Architect James Beazer tells us all about his home's distinctive, award brick extension
Architect James Beazer tells how he created the distinctive brickwork of Twist House – his home’s eccentric extension.
Image: Juliet Murphy
James Beazer had a grand idea to build an extension with a difference. This extension to his north London home is used as a garden room and references brick expressionism of the 1920s and 1930s. It has four twisting self-supporting columns, which give the exterior the feeling of movement.
Grand Design magazine’s Lee Gale spoke to him about how his creative concept became a reality.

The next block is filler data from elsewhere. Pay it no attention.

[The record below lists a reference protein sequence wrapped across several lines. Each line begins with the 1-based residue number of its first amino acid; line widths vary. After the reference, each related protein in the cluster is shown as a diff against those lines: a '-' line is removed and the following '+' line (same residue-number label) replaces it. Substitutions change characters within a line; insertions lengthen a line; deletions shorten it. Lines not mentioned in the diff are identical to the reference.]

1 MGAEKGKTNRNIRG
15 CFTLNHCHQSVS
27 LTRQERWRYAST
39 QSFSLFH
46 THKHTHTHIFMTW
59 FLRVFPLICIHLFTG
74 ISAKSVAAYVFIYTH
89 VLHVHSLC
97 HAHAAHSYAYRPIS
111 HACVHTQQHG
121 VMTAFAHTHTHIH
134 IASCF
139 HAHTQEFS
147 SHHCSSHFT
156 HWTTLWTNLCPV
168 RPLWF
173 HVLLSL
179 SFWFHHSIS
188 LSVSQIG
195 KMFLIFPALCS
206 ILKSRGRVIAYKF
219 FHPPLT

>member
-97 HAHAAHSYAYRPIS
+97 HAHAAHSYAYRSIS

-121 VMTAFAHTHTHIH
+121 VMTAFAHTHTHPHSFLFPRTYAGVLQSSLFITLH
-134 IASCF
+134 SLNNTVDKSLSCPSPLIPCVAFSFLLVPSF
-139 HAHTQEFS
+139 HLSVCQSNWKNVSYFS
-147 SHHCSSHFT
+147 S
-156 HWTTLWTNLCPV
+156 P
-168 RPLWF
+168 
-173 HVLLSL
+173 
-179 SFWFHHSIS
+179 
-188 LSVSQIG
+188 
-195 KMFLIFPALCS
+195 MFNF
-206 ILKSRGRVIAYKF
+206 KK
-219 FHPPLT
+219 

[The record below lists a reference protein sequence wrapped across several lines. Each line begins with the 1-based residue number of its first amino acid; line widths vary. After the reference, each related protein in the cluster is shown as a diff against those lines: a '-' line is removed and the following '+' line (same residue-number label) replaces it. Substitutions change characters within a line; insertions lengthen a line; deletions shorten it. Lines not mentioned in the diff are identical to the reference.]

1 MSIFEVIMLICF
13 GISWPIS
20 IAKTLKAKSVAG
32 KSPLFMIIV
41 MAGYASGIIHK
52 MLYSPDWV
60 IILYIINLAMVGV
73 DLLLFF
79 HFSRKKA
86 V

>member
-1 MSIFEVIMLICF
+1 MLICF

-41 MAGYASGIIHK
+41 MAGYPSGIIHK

Your extension looks like the punk offspring of the main Georgian building, was this the intention?
It’s a mix of things. The aim was trying to get the brickwork to do more. I wanted to design something sculptural.
Are architects not being creative enough with bricks?
There’s a resurgence of techniques but at the more sculptural end, there’s less of it. In previous eras, London was full of buildings with incredible brickwork.
The Fitzrovia area is a good place for this. You walk down streets and look up at buildings and it’s all around. The joy of more decorative buildings has been lost in recent times.